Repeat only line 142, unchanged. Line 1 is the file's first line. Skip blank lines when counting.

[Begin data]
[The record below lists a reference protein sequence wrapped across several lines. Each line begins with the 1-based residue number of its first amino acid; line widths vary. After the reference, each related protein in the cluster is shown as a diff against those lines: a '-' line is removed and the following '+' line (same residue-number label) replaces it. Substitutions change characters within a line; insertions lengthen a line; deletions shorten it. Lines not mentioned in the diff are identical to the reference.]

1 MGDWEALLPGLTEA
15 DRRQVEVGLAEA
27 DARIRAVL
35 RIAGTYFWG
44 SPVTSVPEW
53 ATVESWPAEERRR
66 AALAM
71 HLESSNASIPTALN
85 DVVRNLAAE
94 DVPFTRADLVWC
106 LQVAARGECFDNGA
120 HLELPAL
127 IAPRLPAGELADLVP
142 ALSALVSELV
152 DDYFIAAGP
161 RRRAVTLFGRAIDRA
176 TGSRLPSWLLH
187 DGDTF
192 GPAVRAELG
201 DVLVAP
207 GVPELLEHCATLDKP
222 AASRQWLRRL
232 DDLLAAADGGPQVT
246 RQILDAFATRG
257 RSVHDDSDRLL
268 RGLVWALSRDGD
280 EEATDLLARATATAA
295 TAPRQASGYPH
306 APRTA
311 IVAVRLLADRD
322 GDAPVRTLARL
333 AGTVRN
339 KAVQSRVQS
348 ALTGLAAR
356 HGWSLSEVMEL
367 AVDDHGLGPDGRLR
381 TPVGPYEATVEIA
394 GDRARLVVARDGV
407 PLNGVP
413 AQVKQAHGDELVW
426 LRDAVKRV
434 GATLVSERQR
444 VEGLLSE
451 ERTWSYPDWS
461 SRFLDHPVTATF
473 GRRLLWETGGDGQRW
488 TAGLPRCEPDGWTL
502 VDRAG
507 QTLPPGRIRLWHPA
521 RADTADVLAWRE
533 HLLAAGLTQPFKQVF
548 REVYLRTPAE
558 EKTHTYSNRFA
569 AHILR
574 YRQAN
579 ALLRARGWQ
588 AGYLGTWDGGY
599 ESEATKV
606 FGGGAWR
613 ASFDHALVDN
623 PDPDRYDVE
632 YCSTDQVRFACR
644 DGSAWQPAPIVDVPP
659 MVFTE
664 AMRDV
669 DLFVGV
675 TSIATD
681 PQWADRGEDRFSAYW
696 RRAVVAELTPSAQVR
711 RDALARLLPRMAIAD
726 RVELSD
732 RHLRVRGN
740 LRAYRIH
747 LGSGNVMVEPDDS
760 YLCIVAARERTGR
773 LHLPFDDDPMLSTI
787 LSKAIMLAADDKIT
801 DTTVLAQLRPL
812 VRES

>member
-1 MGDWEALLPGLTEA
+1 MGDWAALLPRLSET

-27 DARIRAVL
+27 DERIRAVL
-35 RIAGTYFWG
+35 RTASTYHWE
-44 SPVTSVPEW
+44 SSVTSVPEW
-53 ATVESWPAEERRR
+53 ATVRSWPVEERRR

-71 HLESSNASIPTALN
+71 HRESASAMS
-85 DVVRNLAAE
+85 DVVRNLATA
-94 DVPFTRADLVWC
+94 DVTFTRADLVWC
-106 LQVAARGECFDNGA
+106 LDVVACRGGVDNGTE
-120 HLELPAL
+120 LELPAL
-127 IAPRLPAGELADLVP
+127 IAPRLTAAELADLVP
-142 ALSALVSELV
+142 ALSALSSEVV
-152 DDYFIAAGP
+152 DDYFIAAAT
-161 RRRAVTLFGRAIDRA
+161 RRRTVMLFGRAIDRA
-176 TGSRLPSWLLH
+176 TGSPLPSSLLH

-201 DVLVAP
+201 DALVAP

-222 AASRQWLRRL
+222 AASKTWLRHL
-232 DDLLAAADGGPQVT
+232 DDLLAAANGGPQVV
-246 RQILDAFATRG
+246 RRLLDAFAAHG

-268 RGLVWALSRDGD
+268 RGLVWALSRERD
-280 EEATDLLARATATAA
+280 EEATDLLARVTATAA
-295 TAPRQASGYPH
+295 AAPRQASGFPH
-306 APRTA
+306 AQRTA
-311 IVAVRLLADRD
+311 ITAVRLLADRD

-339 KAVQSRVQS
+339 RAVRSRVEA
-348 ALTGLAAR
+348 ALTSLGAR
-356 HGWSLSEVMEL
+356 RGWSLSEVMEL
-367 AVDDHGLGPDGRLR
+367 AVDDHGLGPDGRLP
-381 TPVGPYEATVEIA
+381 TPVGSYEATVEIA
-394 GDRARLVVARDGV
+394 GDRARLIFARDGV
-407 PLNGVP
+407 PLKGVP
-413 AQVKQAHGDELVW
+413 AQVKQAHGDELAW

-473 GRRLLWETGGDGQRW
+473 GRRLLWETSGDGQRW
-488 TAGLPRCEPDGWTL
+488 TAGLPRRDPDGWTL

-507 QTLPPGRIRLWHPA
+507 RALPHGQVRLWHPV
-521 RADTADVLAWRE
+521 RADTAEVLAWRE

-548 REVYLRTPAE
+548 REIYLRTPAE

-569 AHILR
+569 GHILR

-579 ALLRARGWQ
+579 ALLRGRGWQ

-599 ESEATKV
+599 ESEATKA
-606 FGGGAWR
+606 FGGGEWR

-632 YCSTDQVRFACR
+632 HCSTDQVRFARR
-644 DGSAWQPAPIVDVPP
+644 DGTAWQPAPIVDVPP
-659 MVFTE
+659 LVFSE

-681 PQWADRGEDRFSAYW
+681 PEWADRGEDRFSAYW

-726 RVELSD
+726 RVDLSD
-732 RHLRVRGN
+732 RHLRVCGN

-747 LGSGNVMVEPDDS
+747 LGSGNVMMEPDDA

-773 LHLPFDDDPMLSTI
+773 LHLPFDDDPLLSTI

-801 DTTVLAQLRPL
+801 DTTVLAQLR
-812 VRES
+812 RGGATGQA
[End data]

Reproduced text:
-407 PLNGVP